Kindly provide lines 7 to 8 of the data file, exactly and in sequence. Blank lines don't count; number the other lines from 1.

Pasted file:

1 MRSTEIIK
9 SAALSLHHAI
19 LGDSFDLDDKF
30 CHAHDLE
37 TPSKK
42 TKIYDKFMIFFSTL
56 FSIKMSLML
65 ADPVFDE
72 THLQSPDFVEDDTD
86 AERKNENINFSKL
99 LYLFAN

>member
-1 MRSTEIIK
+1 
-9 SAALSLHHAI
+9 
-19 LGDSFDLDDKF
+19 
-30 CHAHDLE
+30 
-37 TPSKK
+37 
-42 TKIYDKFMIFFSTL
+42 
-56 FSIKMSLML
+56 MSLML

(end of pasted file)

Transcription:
56 FSIKMSLML
65 ADPVFDE